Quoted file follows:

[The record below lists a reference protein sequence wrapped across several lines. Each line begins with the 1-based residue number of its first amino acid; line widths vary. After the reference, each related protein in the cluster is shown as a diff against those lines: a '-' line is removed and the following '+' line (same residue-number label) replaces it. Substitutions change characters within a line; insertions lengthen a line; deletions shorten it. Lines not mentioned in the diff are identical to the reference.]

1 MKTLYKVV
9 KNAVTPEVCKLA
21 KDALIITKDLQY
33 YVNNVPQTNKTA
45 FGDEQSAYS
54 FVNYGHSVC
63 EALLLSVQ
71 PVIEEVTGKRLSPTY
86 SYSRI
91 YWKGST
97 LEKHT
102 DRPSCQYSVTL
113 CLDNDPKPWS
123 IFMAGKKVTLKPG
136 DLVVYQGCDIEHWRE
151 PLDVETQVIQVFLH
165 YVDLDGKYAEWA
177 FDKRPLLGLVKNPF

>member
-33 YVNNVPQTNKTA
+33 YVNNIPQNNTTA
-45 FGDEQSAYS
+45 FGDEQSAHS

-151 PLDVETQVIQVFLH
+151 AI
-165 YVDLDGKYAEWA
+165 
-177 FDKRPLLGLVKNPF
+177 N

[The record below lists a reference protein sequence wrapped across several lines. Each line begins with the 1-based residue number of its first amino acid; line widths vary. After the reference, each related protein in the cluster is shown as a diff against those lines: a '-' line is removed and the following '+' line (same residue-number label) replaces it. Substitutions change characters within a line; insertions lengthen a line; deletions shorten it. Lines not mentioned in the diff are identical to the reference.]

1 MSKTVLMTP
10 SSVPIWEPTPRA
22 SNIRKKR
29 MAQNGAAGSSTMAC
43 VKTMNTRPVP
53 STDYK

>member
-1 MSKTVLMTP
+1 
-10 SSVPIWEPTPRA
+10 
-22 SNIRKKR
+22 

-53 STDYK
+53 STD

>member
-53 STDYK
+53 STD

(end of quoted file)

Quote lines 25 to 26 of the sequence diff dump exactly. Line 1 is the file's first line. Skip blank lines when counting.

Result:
-151 PLDVETQVIQVFLH
+151 AI